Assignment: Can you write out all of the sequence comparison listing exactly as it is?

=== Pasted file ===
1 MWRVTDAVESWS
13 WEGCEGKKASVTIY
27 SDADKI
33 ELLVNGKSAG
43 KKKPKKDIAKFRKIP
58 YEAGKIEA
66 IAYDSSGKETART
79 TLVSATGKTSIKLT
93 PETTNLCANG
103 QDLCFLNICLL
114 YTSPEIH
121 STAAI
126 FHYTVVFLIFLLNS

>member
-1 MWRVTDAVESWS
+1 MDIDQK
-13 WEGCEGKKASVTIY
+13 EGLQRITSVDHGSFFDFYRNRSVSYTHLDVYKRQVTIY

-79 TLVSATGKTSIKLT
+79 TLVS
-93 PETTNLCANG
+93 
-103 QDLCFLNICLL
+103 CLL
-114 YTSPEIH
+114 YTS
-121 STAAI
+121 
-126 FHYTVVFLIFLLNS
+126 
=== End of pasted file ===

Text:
1 MWRVTDAVESWS
13 WEGCEGKKASVTIY
27 SDADKI
33 ELLVNGKSAG
43 KKKPKKDIAKFRKIP
58 YEAGKIEA
66 IAYDSSGKETART
79 TLVSATGKTSIKLT
93 PETTNLCANG
103 QDLCFLNICLL
114 YTSPEIH
121 STAAI
126 FHYTVVFLIFLLNS

>member
-1 MWRVTDAVESWS
+1 MDIDQK
-13 WEGCEGKKASVTIY
+13 EGLQRITSVDHGSFFDFYRNRSVSYTHLDVYKRQVTIY

-79 TLVSATGKTSIKLT
+79 TLVS
-93 PETTNLCANG
+93 
-103 QDLCFLNICLL
+103 CLL
-114 YTSPEIH
+114 YTS
-121 STAAI
+121 
-126 FHYTVVFLIFLLNS
+126 